Occupational welfare

Authored by: Kevin Farnsworth

Routledge Handbook of the Welfare State

Print publication date:  July  2018
Online publication date:  June  2018

Print ISBN: 9781138631649
eBook ISBN: 9781315207049
Adobe ISBN:

10.4324/9781315207049-5

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Abstract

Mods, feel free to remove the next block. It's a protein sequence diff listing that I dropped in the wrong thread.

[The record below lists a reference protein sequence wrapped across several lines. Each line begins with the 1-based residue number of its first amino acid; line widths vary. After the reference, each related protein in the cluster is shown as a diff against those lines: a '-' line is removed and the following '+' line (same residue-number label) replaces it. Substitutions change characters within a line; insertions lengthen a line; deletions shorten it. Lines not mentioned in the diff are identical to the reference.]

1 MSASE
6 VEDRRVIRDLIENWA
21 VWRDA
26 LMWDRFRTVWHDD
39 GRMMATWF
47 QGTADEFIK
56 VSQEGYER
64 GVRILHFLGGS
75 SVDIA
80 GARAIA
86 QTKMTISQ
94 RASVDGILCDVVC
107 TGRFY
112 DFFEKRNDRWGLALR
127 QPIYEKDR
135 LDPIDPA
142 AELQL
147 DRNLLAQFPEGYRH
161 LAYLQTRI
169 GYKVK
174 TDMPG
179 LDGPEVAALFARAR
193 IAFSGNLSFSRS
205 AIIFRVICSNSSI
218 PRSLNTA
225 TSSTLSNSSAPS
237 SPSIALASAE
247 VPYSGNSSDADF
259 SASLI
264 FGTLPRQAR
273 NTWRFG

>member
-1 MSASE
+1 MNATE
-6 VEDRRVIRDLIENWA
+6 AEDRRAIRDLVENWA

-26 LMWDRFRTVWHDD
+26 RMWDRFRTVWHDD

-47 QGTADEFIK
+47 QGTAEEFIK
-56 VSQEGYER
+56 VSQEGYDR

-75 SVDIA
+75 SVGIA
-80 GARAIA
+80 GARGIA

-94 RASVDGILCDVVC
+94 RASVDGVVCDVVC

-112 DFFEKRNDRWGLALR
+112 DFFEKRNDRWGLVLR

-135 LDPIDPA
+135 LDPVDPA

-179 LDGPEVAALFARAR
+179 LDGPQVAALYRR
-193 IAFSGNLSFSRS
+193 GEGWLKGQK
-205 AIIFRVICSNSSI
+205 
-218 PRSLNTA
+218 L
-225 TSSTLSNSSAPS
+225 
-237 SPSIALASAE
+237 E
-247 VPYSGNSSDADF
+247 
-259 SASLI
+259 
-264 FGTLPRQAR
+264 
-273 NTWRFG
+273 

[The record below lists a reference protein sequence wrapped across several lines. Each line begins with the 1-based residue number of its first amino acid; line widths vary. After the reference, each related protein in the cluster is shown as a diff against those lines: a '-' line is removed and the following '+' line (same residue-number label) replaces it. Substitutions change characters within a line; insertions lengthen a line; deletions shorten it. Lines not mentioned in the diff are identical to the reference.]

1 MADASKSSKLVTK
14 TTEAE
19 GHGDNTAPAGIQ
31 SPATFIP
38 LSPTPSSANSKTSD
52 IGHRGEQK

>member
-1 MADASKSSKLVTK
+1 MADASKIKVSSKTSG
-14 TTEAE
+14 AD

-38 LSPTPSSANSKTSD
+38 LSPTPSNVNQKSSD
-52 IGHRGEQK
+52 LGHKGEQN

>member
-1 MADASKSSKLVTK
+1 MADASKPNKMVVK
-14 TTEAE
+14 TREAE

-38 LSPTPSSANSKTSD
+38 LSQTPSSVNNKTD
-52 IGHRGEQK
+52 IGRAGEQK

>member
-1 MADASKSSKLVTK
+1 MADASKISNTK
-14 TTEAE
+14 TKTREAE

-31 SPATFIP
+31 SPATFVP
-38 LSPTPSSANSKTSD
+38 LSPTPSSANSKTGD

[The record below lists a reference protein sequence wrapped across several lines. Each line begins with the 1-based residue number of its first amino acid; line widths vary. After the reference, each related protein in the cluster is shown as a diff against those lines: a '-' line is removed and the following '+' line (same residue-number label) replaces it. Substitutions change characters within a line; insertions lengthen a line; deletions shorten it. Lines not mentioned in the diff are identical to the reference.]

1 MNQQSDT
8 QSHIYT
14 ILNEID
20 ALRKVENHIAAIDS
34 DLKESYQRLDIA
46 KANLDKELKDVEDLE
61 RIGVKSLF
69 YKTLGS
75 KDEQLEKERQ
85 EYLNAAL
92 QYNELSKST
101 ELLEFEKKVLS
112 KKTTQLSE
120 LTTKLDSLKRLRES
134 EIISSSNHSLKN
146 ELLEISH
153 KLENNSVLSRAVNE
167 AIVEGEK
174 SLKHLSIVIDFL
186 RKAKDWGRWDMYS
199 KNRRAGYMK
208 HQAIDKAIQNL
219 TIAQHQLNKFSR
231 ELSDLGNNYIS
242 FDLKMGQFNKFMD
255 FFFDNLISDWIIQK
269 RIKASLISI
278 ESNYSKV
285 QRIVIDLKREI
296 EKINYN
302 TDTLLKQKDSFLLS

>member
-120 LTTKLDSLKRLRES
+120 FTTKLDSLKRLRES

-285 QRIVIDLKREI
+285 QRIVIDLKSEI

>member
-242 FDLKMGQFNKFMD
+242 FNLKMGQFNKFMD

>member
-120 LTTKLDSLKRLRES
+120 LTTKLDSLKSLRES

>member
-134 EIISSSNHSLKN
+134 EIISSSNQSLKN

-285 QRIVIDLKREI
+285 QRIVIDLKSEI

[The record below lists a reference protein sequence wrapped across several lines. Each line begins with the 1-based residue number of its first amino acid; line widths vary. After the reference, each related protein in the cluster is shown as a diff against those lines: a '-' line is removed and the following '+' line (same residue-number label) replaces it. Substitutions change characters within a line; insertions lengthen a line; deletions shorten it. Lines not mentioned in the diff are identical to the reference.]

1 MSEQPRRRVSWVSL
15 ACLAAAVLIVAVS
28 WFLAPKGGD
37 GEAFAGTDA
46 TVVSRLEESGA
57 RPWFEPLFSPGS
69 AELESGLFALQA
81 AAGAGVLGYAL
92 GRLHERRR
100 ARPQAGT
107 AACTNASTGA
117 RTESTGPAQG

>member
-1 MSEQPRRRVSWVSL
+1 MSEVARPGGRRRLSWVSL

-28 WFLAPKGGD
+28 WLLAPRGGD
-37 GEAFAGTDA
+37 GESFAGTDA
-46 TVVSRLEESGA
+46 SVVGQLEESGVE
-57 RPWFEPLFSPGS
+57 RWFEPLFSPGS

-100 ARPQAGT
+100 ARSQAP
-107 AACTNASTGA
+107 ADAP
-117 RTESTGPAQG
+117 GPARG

There is nothing new about occupational welfare – various social benefits provided by employers for employees (Goodin and Rein, 2001). In fact, employers dominated early ‘social’ provision until the beginning of the twentieth century – providing education, housing, and medical and community services (Hay, 1977: 435–455; Russell, 1991). Some, such as Joseph Rowntree, Lever Brothers and Cadbury in the UK, set up whole villages for workers, and workplace provision continued to play a role – a key role for some – in overall receipts of welfare benefits even after the establishment of the modern ‘welfare state’. Richard Titmuss (1976) recognised its importance and argued that occupational welfare was one of the key pillars of the welfare state. There is also evidence to suggest that occupational welfare is becoming more, not less, important over time as the ‘private’ becomes more important and the public is squeezed (Pavolini and Seeleib-Kaiser, 2016). The role that occupational welfare plays in today’s welfare systems varies, however, between welfare states, between different occupational sectors and between workers. Defining, categorising and measuring occupational welfare are complex tasks, made more difficult by the general neglect of this area within the literature, with a few exceptions (see Farnsworth, 2004b: 437–455; Greve, 2007; May and Brunsdon, 1994: 146–169; Rein, 1983: 3–22, 1996: 27–43). This chapter deals with three key questions: (1) What constitutes occupational welfare?; (2) What is the purpose of occupational welfare?; (3) How much does occupational welfare cost?. The chapter then raises some key questions relating to occupational welfare that remain unanswered before concluding with a plea for more research into the area.

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